To identify proteins that are differentially expressed in the sclera in myopic eyes, quantitative proteomic analysis was performed on the form-deprivation and contralateral sclerae. The iTRAQ results identified a total of 196,581 spectra in the database, 20,483 matched spectra, 10,862 unique peptides, and 2,579 proteins with an FDR of <1%. Using a cut-off of 1.2-fold change and p<0.05, 140 proteins were identified to be differentially expressed between the sclerae in the myopic eyes and the control eyes. Among these 140 proteins, 56 proteins were upregulated, while 84 proteins were downregulated in the sclera in myopic eyes, when compared to the control group (Appendix 1 and Appendix 2). Figure 2A shows the hierarchical clustering, demonstrating the systematic variations (fold change >1.2, p<0.05) in the differentially expressed proteins between the FDM and control eyes. Volcano plots were generated using the fold-change values and p values, and revealed the relationship between fold change and the statistical significance. The vertical lines represent the 1.2-fold change (up and down, respectively), and the horizontal line corresponds to a p value of 0.05. The pink points in the plot represent the differentially expressed proteins that have statistical significance (Figure 2B).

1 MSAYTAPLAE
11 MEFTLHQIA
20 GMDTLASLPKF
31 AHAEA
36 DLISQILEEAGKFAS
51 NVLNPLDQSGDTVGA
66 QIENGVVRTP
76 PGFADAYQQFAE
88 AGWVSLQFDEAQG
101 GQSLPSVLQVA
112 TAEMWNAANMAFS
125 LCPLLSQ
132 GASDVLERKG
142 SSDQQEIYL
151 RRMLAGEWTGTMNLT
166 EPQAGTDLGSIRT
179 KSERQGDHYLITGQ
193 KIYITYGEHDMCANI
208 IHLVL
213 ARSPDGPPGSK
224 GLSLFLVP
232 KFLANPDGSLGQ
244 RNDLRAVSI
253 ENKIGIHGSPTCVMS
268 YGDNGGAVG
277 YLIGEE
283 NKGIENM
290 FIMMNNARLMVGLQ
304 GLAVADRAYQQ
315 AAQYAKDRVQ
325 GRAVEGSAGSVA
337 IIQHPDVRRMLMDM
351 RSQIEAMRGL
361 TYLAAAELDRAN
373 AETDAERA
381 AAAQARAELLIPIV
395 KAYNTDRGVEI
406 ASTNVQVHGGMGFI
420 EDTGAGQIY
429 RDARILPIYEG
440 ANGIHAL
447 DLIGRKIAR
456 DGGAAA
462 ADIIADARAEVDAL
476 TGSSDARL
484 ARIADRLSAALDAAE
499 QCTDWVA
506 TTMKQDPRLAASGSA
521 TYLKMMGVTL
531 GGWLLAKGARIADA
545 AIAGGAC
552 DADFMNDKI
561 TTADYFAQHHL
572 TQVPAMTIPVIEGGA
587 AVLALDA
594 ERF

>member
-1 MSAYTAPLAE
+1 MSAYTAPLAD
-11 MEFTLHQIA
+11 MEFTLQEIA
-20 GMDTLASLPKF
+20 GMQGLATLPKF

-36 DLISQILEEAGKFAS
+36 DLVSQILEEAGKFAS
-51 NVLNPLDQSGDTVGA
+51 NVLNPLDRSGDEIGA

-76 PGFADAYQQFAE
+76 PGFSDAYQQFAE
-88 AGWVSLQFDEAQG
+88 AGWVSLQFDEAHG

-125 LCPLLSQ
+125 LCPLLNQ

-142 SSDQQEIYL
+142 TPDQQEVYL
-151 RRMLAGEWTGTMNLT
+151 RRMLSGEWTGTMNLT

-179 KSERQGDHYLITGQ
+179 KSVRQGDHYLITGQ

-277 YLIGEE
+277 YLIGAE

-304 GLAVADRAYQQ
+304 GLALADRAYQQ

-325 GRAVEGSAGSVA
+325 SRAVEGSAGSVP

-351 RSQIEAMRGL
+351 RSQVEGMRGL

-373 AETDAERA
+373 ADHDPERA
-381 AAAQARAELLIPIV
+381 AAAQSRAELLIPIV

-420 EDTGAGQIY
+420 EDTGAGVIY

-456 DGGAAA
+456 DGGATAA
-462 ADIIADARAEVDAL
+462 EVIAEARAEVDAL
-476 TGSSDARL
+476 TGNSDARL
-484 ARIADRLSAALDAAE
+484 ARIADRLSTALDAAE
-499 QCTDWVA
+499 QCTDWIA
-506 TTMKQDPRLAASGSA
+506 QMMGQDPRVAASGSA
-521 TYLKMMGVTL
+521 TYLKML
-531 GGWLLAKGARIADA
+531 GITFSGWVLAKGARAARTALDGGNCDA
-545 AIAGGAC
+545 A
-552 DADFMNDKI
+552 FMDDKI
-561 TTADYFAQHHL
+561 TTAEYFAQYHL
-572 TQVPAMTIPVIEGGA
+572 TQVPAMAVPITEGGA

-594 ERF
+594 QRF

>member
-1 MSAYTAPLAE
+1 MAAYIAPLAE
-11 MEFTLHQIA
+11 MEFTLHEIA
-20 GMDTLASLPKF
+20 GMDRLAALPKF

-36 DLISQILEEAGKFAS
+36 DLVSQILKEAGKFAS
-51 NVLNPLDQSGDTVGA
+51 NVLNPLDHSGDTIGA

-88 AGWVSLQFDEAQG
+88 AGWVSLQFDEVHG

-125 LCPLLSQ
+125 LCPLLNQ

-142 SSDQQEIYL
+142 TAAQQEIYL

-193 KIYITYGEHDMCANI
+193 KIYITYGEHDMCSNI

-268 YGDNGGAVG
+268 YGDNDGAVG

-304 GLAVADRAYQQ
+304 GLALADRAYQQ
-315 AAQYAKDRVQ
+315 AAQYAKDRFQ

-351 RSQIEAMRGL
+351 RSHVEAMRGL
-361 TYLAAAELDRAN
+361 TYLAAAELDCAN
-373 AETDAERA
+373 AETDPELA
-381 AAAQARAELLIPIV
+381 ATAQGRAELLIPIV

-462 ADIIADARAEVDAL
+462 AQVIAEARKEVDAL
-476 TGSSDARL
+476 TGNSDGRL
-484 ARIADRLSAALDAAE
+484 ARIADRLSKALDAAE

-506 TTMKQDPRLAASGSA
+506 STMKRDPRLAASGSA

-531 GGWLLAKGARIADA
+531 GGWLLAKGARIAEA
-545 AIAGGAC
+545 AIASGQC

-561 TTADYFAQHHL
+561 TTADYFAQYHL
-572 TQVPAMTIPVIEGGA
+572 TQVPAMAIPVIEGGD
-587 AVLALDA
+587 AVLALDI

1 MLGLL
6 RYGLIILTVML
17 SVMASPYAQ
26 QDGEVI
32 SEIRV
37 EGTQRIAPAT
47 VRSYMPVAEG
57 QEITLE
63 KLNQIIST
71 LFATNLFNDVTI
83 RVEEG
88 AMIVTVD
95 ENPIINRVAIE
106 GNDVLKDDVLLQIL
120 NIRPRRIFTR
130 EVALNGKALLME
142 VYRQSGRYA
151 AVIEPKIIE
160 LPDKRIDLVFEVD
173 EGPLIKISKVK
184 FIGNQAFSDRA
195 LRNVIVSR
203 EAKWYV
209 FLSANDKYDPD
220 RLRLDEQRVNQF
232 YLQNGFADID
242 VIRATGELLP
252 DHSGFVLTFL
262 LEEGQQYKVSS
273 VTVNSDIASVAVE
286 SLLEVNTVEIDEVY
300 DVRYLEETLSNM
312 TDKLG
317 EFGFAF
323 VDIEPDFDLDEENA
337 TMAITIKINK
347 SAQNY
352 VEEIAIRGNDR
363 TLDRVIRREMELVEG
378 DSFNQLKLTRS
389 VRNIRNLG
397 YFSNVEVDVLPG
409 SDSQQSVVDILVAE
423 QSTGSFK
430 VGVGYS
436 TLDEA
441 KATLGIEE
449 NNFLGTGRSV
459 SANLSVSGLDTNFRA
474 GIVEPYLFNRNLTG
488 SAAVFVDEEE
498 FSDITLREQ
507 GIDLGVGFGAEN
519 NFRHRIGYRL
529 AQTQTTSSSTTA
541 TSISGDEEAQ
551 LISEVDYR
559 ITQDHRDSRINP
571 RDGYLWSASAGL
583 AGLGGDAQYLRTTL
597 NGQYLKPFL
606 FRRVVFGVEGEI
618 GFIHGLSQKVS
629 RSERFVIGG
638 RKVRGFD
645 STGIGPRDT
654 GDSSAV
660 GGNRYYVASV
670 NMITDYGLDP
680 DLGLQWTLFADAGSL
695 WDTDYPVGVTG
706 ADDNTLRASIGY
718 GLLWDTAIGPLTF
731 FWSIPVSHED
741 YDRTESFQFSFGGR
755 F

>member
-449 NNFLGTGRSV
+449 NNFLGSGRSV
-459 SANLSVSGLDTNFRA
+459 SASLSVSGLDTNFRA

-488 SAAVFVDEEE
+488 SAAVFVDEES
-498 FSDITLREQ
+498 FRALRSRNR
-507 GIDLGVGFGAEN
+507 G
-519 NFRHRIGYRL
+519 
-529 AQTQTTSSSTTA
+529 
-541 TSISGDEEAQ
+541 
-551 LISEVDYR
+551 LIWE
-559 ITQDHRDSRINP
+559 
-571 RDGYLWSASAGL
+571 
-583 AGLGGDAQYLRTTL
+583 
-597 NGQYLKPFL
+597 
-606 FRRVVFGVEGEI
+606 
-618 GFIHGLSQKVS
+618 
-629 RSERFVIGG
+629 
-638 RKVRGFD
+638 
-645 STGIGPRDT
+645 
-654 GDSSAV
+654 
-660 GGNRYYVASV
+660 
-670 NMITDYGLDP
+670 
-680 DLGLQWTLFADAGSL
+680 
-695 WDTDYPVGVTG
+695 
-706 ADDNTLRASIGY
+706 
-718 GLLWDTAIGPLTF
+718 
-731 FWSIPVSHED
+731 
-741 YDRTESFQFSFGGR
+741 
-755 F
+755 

To gain insights into the biologic changes, GO analysis was performed to identify the statistically significantly enriched functional terms of differentially expressed proteins. The 140 differentially expressed proteins were performed using three different criteria of protein functional annotation: biologic processes, molecular functions, and cellular components (Figure 3). The proteins involved in biologic processes, such as the cellular process (GO: 0009987), single-organism process (GO: 0044699), and metabolic process (GO: 0008152), were found to be altered in response to FDM (Figure 3A). Furthermore, the binding (GO: 0005488), catalytic activity (GO: 0003824), and transporter activity (GO: 0005215) of molecular functions were found to be involved in FDM (Figure 3B). For cellular components, the cell (GO: 0005623), cell part (GO: 0044464), and organelle (GO: 0043226) were correlated to sclera remodeling in FDM (Figure 3C). Figure 3D presents the number and percentage of proteins involved in the biologic processes, molecular functions, and cellular components.